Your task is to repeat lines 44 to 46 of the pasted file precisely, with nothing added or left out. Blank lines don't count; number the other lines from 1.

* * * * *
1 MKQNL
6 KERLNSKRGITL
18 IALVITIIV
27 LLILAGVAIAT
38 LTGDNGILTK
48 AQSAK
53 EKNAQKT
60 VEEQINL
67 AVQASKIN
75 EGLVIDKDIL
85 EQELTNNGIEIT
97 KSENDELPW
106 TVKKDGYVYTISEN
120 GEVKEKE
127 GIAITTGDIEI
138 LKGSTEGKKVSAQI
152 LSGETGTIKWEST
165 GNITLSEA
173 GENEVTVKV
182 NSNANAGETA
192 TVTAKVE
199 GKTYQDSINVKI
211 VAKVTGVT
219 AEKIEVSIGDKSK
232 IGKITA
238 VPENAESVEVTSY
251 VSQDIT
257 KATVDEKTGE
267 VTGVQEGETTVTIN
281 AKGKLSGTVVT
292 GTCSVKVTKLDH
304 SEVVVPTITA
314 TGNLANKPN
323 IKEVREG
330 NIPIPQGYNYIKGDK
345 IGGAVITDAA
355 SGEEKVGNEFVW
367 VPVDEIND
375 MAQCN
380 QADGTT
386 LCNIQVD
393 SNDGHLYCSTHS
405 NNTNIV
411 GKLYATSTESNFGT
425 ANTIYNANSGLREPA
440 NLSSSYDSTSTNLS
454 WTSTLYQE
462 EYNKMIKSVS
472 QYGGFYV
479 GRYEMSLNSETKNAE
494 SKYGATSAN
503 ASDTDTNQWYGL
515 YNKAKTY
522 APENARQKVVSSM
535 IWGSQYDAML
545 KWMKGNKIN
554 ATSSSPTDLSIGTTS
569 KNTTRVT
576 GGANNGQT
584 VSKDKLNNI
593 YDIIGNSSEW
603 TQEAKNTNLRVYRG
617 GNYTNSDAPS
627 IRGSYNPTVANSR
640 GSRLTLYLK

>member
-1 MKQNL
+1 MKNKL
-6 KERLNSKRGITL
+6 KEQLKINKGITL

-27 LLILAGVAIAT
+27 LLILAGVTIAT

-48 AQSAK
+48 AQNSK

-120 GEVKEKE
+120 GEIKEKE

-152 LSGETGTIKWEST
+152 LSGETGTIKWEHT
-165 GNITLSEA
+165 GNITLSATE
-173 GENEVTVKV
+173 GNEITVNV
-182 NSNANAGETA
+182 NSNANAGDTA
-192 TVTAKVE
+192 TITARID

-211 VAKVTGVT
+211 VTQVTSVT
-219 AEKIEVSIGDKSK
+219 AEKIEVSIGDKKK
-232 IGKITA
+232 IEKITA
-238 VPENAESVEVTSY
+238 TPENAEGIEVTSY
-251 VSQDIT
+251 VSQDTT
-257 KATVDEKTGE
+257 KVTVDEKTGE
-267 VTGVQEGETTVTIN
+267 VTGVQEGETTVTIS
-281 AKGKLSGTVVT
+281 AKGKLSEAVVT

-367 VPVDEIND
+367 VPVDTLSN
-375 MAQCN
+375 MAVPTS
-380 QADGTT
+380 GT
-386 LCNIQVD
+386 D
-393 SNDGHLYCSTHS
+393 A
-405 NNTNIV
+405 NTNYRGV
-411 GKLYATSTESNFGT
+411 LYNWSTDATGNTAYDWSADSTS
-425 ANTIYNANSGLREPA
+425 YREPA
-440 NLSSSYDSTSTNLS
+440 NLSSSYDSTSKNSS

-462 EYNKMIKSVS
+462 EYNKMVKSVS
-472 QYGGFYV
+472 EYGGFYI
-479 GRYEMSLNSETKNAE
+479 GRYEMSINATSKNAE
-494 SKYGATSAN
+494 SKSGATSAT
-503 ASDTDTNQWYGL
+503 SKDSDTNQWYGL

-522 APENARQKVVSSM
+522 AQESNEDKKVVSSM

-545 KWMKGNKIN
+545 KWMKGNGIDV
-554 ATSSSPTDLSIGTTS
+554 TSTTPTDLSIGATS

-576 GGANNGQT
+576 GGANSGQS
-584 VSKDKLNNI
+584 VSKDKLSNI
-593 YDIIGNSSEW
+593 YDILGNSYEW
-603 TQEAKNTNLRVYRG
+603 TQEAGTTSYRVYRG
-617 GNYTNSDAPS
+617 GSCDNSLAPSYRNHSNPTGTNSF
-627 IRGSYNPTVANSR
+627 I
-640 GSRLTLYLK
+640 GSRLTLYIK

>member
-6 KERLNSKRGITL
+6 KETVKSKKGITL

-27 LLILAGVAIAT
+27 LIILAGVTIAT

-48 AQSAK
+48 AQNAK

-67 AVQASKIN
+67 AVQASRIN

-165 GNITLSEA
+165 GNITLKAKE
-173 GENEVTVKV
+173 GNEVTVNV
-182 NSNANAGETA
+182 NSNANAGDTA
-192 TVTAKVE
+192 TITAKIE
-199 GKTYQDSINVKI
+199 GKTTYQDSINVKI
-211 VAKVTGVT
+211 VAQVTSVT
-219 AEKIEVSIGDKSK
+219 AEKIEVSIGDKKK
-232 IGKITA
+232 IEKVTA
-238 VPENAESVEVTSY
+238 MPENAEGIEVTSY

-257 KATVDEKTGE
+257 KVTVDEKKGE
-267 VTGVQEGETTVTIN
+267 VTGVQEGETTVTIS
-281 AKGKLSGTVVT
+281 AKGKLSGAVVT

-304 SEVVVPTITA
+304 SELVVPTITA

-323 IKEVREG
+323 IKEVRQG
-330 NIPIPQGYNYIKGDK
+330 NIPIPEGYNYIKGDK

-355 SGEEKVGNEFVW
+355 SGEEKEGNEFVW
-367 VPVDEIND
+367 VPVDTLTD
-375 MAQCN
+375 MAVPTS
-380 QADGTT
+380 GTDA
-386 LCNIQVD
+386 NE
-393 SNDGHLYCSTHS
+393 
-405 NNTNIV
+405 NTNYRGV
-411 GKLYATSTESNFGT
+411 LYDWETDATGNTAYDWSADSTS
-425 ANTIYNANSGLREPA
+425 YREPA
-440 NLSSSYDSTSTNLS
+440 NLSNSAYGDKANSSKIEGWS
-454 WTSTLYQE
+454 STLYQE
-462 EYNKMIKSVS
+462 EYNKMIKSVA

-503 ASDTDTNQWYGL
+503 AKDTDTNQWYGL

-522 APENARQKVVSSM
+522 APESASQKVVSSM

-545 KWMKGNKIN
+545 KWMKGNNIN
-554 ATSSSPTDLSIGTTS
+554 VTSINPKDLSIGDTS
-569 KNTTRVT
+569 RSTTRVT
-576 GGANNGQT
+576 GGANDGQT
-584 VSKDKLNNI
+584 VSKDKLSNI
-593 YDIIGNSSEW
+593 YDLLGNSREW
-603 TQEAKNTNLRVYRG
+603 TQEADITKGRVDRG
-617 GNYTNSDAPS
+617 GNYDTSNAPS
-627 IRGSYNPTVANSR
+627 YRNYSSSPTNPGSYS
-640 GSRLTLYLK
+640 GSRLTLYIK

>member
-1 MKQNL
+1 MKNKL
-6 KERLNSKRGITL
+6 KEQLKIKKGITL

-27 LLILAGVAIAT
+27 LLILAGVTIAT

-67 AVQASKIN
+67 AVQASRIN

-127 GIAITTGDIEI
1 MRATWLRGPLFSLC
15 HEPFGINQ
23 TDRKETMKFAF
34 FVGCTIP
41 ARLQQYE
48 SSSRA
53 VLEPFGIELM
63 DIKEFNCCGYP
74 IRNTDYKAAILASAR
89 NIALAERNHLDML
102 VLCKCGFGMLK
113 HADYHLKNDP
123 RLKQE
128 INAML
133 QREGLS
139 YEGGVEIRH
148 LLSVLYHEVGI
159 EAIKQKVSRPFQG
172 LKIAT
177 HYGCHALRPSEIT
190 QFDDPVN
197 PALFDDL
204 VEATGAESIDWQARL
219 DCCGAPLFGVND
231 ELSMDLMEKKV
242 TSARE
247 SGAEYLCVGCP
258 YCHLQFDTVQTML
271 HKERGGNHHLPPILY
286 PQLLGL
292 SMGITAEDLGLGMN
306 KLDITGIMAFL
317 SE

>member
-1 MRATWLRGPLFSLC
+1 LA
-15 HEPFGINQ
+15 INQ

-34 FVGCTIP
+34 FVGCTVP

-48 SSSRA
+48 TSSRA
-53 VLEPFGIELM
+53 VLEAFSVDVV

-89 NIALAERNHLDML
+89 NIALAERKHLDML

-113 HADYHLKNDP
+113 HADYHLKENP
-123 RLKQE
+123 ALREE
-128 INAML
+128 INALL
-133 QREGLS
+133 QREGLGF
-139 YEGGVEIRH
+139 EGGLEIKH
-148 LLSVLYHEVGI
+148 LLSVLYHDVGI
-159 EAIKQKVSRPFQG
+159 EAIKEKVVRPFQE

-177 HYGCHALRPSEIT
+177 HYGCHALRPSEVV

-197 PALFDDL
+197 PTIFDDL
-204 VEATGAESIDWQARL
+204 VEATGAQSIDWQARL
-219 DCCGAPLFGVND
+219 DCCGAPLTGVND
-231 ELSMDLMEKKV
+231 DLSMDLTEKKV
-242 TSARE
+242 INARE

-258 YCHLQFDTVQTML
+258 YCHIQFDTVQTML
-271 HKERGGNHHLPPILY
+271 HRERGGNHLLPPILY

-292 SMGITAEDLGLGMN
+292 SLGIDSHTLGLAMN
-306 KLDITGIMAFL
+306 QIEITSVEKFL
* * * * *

411 GKLYATSTESNFGT
425 ANTIYNANSGLREPA
440 NLSSSYDSTSTNLS